It is easy to see that much of the beef issue has been hijacked by opposition politicians and anti-American demonstrators. I have had students write to me and ask me for a calm explanation of whether it is safe to eat U.S. beef because they do not feel like they can get answers anywhere else. From the newspapers you would think Koreans hated Americans and feared we were specifically trying to kill them with tainted meat.
But the reality was made clear at the University festival. In one corner, the Mad USA Cow. For about $1.00 you could buy three water balloons and pelt your friends, while they pretended to be the cow. In another corner, Korean students cheered wildly while five U.S. soldiers tossed coins onto a board of numbers, sometimes winning coins, more often losing everything they threw. The American Studies department proudly sported their tee-shirts with ”We are different” on the front and the big A for America on the back. Whatever the students’ concerns may have been about U.S. beef, they had no concerns about Americans. One soldier said to me, “I never thought people would be this friendly. They don’t sound friendly on paper.” That contradiction is absolutely crucial to understanding Korea.
May 9, 2008
One of the best parts of my life here in Korea has been walking the rice fields and neighborhoods near my apartment at least three times a week. I love being able to mark the change of seasons by what has been planted, how it is growing, or whether it has been harvested.
This part of South Korea has Washington D.C. weather, so gardeners are already putting out their tomato, pepper and basil seedlings. (New Hampshirites cannot do this until mid June unless they provide frost protection!). Every evening, people drive, walk or bicycle to their fields, where they plant, water, hoe, or weed. I am clearly in Korea when people water their plants with the large copper pots used to heat water for tea in restaurants, and when they plant 80-100 hot pepper plants for the hot pepper flakes and paste that turn up in many Korean dishes.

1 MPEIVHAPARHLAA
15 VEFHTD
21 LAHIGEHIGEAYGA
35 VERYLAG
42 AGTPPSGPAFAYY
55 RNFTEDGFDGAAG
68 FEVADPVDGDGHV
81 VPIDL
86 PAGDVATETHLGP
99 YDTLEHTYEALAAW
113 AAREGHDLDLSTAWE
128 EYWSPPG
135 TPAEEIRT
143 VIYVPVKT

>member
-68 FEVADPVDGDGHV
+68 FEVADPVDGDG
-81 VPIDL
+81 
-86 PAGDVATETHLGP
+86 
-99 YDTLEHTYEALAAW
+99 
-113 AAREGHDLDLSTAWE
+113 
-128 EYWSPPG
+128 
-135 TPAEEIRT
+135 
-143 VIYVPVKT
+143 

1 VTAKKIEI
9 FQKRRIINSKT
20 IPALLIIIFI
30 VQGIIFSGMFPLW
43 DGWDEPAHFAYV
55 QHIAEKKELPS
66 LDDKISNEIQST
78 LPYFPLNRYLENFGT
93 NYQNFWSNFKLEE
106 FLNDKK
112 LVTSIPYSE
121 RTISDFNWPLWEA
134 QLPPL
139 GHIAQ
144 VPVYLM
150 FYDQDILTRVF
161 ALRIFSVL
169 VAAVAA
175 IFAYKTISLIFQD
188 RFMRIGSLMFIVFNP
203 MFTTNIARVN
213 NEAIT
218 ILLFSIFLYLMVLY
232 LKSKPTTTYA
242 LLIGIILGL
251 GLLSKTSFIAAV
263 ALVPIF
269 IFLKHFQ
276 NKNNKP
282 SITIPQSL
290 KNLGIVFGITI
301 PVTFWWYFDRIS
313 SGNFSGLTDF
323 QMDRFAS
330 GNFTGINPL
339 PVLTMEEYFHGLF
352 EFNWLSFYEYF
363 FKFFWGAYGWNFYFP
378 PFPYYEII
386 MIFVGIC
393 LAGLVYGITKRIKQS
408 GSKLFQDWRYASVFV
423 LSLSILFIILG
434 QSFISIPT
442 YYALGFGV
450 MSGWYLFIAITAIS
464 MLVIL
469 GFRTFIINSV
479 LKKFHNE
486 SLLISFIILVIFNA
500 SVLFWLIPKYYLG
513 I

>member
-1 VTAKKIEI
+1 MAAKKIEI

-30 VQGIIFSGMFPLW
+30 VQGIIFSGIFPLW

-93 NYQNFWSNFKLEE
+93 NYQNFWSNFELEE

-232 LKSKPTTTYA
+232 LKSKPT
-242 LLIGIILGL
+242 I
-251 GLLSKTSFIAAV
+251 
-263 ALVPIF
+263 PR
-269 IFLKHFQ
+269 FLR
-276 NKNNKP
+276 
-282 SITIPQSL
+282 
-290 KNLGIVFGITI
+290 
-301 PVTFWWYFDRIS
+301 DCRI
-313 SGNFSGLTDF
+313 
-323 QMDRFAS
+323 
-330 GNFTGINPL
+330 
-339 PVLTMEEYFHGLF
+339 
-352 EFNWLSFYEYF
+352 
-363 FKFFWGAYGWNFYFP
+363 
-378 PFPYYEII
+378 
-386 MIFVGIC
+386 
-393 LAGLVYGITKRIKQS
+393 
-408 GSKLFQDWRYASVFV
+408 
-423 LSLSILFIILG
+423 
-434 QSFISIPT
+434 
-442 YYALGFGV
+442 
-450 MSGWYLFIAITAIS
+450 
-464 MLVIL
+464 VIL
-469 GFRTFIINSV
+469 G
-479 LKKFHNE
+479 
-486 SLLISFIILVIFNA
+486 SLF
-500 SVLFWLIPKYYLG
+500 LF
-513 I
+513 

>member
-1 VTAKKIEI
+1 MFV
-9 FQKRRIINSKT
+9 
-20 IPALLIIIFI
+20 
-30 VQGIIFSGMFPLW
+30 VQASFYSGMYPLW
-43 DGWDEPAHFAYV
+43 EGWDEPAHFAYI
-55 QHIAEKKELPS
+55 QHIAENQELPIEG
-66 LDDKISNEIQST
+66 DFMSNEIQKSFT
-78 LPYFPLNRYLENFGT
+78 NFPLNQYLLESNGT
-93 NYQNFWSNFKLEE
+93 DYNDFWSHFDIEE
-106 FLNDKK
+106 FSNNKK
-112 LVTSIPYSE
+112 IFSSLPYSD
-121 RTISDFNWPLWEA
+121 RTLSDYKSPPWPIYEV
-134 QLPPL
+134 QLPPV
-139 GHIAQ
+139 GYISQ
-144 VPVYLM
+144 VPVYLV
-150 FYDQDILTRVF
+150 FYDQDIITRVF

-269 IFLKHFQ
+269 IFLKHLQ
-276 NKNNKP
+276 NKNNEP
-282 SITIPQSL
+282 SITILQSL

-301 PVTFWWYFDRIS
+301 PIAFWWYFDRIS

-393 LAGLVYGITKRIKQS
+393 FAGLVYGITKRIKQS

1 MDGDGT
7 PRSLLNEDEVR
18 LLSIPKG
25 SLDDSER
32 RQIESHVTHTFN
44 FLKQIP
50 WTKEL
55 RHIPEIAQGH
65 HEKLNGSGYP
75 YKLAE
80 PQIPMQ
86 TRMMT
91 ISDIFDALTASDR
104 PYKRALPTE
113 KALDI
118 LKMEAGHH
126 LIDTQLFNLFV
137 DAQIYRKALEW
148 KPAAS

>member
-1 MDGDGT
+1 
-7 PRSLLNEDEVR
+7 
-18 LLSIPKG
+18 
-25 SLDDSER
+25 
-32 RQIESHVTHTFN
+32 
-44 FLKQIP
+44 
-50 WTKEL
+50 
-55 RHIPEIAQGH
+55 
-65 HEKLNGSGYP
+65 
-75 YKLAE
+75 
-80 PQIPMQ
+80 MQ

The rice fields have undergone a dramatic change over the past month. What were dry, brown, stubbly fields first turned muddy and black as water began to seep into them from irrigation canals that line every field. Some farmers started before others, so the land turned into a patchwork of dry and damp, black and brown. Now the landscape is brown and silver as the light reflects off blue grey water in the middle of otherwise landlocked fields. Long, thin, bright green stretches divide the fields. I thought these were weeds, but sometimes they are wild herbs, allowed to grow rampant and then picked for soup. Baby rice plants have been growing in plastic tunnels, odd white or black humps in flooded fields. The shocking vibrant green of the baby plants tells me what color the fields will turn next, when the rice is transplanted.
The irrigation systems here are pretty amazing and they must be created, maintained and used cooperatively. Farmers remove plugs from the holes in the ditches, or use pumps to flood their fields. They have to be careful not to flood their neighbors’ fields, nor to siphon off so much water that their neighbor cannot flood his own field. As the fields flood, the water birds have returned. Each evening I can see four or five large white egrets and at least one blue heron. Frogs must be quaking in fear.
At the edges of the fields, apartment buildings creep slowly forward, an enemy far more deadly to the peeping and croaking frogs. Farms and farmers are an endangered species in Korea, as in the U.S. Hard work dependent on the weather bringing little monetary return is not appealing to younger people and they head for the cities as quickly as apartment buildings head for the fields. Except when I am waxing nostalgic, I would not want to be a farmer. But we lose something precious when we cannot walk a neighborhood and smile at our neighbors, ask about their gardens and farms, and buy fresh greenery at the farmers’ market knowing exactly where it came from. We lose something precious when we cannot tell the changing of the seasons in the colors of the field.
May 5, 2008
This is a “just in case you were worried” public service announcement.
Bird flu is spreading rapidly among poulty in South Korea at the moment. The latest outbreak is in my town, on an isolated chicken farm. The national alert level has been upgraded from yellow (alert) to orange (alarm) and all poulty within three miles of an infected farm is being slaughtered by members of the Korean army.